Dec 202017
 
Format floppies to non-standard higher capacities.
File FMT100.ZIP from The Programmer’s Corner in
Category Utilities for DOS and Windows Machines
Format floppies to non-standard higher capacities.
File Name File Size Zip Size Zip Type
DIR 388 227 deflated
FMT.DOC 35274 12512 deflated
FMT.EXE 13803 13357 deflated
FMTBOOT.EXE 7179 6880 deflated
I13R.COM 16 16 stored
I13S.COM 16 16 stored
INT13X.COM 893 648 deflated

Download File FMT100.ZIP Here

Contents of the FMT.DOC file




FMT Ver 1.00
MANUAL












A high-capacity floppy formatter



Features


Maximum formats : 360K diskette = 820K 720K diskette = 1066K (NEW!)
1.2M diskette = 1476K 1.44M diskette = 1722K

Most extended formats can be made bootable

An extended boot sector will boot C: if you leave floppy in A:

Options to change logical disk organization:cluster size & root dir capacity

Allows to create new named formats to save typing

Fast and quite format : drive doesn't play music when marking bad clusters

A lot of low-level options for programmers



Requirements and limitations


FMT needs at least an AT to run. Moreover, it was tested only with high-density
drives. It *should* work with DD drives, but you might need to play with
options. 2.88M drives are not supported.

The reason for the mess is that I had to figure out how diskette BIOS work by
experiment. Obviously, experiments were limited by my computer & those of my
several friends. I couldn't find a good book covering diskette operations...

I'll work on compatibility of the next versions of FMT. In the meanwhile, I'll
be very grateful if you let me know about the bugs/compatibility problems of
this program. I am sure that version 1.00 has a plenty! Also, this file is not
debugged for grammer errors.



Distributing FMT


You can distribute FMT freely as far as it's copied in original form or you
clearly document all changes you have made. No fee should be charged for the
program, but you can charge a small fee for distribution.

FMT is released as shareware: you can try it for free; if you decide to use
it, you are encouraged to register for $15 or whatever you think this program is
worth. This is my first shareware program. It will be interesting to see what
happens.




Finding me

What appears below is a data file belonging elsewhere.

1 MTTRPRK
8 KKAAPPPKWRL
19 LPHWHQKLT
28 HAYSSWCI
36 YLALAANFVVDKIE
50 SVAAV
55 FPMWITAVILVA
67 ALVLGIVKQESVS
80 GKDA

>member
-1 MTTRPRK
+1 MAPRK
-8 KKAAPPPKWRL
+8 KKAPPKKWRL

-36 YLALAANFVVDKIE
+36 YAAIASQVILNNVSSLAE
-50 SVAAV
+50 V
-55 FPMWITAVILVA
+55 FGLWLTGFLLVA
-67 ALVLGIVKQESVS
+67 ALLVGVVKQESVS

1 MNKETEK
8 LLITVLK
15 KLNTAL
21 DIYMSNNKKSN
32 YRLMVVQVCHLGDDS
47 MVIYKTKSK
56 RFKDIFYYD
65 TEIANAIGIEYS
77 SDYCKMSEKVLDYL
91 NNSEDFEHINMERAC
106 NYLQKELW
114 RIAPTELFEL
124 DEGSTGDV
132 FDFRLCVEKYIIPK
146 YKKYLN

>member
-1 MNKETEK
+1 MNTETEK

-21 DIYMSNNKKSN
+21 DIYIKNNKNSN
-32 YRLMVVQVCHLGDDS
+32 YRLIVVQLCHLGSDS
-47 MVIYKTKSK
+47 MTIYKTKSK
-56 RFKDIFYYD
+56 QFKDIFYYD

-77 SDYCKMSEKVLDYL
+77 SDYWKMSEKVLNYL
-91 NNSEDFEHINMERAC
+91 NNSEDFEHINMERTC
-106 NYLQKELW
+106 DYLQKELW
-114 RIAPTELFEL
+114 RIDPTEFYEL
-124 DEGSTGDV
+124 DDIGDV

This is an interesting question. Now I am studying in Boston University and live
on campus, so my current address is valid only to the end of semester (Approx.
middle of May 1992). I give it anyway:

e-mail : [email protected]
phone : (617)352-5563
mail : Oleg Kibirev, 277 Babcock street Box 1869, Boston MA 02215, USA

Please, don't send anything to this address unless you have checked that I am
still here by phone or e-mail.

Now my home address:

Oleg Kibirev
Ilycha 7 Flat 42 . 7-42
Novosibirsk 630090 . ,630090
Russia




Thanks


It would be impossible for me to write this program without studying 2 other
products.

The first is FDFORMAT, the floppy formatter written by Christoph H. Hochsttter.
I have used a lot of good ideas from this program in FMT. The important ones
are:

Idea to use interleave = 2 to fit more sectors on a track
Extended boot sector that boots C: instead of A:
Sector spinning to improve disk performance
Loading BIOS extender to HMA with DOS 5.00

Another one is 800.COM, a tiny TSR by Pasquale Alberto. This program extends
diskette BIOS, so that most extended formats can be handled by DOS standard
FORMAT, DISKCOPY & DISKCOMP. Studying it's code helped me to understand how
to implement high-capacity formats and write a TSR to make them readable by DOS.





INT13X.COM


You need to load this TSR to make full use of FMT. The simplest way is to run
it from AUTOEXEC.BAT, or, with DOS 4+, INSTALL it from CONFIG.SYS. Memory
requirements of INT13X shouldn't cause a problem. If you have DOS 5 running in
HMA, INT13X will load to the end of the DOS segment, keeping no memory. DOS
will even bother to toggle A20 line for me! Otherwise, it will keep 160 bytes.

The only option of INT13X is LOW, that will prevent it from loading to HMA. Use
if you have any problems without it. You can end up with a strange combination
LOADHIGH INT13X LOW

If you make a diskette with extended format bootable, make sure that it runs
INT13X during startup.Otherwise, the floppy may become unreadable after the
first disk change.

Note that other disk BIOS extenders will not support a 3" DD diskette with
11-13 tracks.



FMT


Running the program with empty command line will display the summary of options.
The only mandatory parameter is drive letter - A: or B:.

You can stop FMT at any time by two ways. The first is pressing ESC. This is
an option for brave - the program will stop even in the middle of DOS or BIOS
call. FMT will perform cleanup needed to avoid trouble in this case. However,
there are some popup TSRs that refuse to popup if INT 13H never returns. You
can defeat the problem by running I13S.COM before & I13R.COM after TSR.
Alternatively you can just open drive door.

Here is the summary of FMT options. Logical options (like /V or /W) can be
disabled by adding '-'. With all options that takes a number, you can specify a
hex by omitting ':'. For example : /DF9 == /D:249.

It's Ok to specify the option several times - the last occurrence will determine
the result. This can be useful with "named formats" (see CONFIG.FMT section) or
batch files.


/T:xx - Number of tracks /G:xx - Gap length
/N:xx - Sectors per track /I:xx - Interleave
/F:name - Use named format /M:xx - BIOS media byte
/V"label" - Set volume label /L:xx - Format fill char
/S<:boot> - Copy system to floppy /Z:xx - Retry count
/Q - Quick format (Fast DEL *.*) /W - Write verify
/E - Test (do everything but format) /R:xx - Root directory size
/B - Batch mode (no output/prompts) /C:xx - Sectors per cluster
/X:xx - Sector spinning between heads /D:xx - FAT ID byte
/Y:xx - Sector spinning between tracks /A - Verbose output


/T:xx /N:xx - specifies the number of sectors and tracks. The capacity of the
diskette in K is simply equal to trackssectors. For example /T:82 /N:18 formats